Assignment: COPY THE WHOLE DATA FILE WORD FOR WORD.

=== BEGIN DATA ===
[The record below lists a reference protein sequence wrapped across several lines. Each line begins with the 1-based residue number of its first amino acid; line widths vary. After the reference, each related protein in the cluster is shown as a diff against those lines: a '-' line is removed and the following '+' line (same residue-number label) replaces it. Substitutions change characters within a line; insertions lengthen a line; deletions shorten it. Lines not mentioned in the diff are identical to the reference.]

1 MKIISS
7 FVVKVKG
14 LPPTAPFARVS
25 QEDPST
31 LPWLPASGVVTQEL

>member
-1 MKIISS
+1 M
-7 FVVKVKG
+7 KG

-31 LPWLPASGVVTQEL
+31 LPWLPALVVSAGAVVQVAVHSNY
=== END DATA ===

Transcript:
[The record below lists a reference protein sequence wrapped across several lines. Each line begins with the 1-based residue number of its first amino acid; line widths vary. After the reference, each related protein in the cluster is shown as a diff against those lines: a '-' line is removed and the following '+' line (same residue-number label) replaces it. Substitutions change characters within a line; insertions lengthen a line; deletions shorten it. Lines not mentioned in the diff are identical to the reference.]

1 MKIISS
7 FVVKVKG
14 LPPTAPFARVS
25 QEDPST
31 LPWLPASGVVTQEL

>member
-1 MKIISS
+1 M
-7 FVVKVKG
+7 KG

-31 LPWLPASGVVTQEL
+31 LPWLPALVVSAGAVVQVAVHSNY